We have all heard about the stock market’s “Lost Decade,” and the nightly news likes to tell us whenever possible if there is bad news in relation to the stock market. Natural disasters, confl ict in the Middle East, political scandal, economic uncertainty, may have you wanting to wait for calmer times to invest. All this bad press had many investors running from the equities markets, but the problem is - the “Lost Decade” is only referring to one stock index, the Standard & Poor’s 500 (S&P 500) index. The S&P 500 index includes the 500 largest U.S. companies only. So while the problems of today may seem unprecedented, we have faced similar challenges in the past.
So, how about some reminders from our past?
• The Oil Embargo in 1973 saw the S&P 500 drop 48.20% from Jan. 1973 – Oct. 1974. The 5 year period average return for the S&P 500 after that was a positive 17.39%.
• “Black Monday” in 1987 saw the S&P 500 drop 20.4% in one day. The 5 year period average return for the S&P 500 after that was a positive 17.97%.
• How about the technology bubble burst in 2000, when we saw the S&P 500 drop 49.15% from Mar. 2000 – Oct. 2002? The S&P 500 5 year period average return after that was a positive 17.14%.
Again, this is all one index, the S&P 500. What if we stuck to our guns and remained in a diversifi ed portfolio of stocks and bonds, and also had some international and emerging market exposure? If we look at the chart we can see that yes, the S&P 500 was down for the decade, however, if we were diversifi ed we would have actually ended up having a positive return during the “Lost Decade.” I like to use the 4-cylinder car example when meeting with my customers. That is, in a 4-cylinder car, not all 4-cylinders can be at the top at the same time or at the bottom at the same time, the car won’t run. Yet, if all 4-cylinders are working together it doesn’t matter to us which cylinder is on top or bottom, we need them all working together to make the car run down the road. To me the 4-cylinders are; stocks, bonds, international and emerging markets. We need all the diversifi ed pieces to make the car run down the road for us.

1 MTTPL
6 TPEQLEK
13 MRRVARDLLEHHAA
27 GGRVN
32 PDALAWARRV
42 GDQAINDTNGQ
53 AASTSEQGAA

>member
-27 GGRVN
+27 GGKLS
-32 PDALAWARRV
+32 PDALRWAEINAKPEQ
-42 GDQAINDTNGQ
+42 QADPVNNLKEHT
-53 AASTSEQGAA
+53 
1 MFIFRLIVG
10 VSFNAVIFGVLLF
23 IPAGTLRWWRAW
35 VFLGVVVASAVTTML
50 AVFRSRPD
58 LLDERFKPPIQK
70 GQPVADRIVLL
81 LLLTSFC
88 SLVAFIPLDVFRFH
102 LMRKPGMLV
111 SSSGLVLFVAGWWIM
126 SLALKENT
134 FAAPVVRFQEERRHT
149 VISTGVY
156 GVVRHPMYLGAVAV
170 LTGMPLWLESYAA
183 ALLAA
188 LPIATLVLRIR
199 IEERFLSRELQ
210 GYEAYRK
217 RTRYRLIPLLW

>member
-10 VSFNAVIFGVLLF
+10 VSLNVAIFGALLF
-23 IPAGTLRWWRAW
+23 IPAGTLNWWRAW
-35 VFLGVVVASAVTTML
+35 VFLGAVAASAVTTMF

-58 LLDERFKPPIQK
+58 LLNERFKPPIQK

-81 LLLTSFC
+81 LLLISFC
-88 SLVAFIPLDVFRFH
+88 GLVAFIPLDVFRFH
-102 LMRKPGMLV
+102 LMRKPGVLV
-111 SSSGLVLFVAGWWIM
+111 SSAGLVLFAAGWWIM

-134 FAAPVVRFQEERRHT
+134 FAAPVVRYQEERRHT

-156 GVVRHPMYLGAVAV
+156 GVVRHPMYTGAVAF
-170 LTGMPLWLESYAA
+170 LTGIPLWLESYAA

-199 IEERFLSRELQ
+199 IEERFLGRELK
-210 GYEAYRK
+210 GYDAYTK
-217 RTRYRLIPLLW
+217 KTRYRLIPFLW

If anything, the market drop in 2008 reminded us to take care of our investments (our cars). It was a good reminder for us to make sure our risk tolerance is matching the investments we hold, and the time horizon for which we plan to hold them. It also reminded us how diversification and allocation are important pieces to helping our individual cars run. The past has shown the stock market has had large declines, and we will have them again in the future. However, the past, while no guarantee, has also shown us that the periods after these declines offers us great opportunities for growth. Stay calm, stay invested, and be diversified.
If you haven’t done so already, meet with your Personal Banker for your free review. Let us help you evaluate what you have and what may be appropriate based on your individual needs, time horizon, and risk tolerance - so that we can keep your car (investments) running down the road at the appropriate speed for you.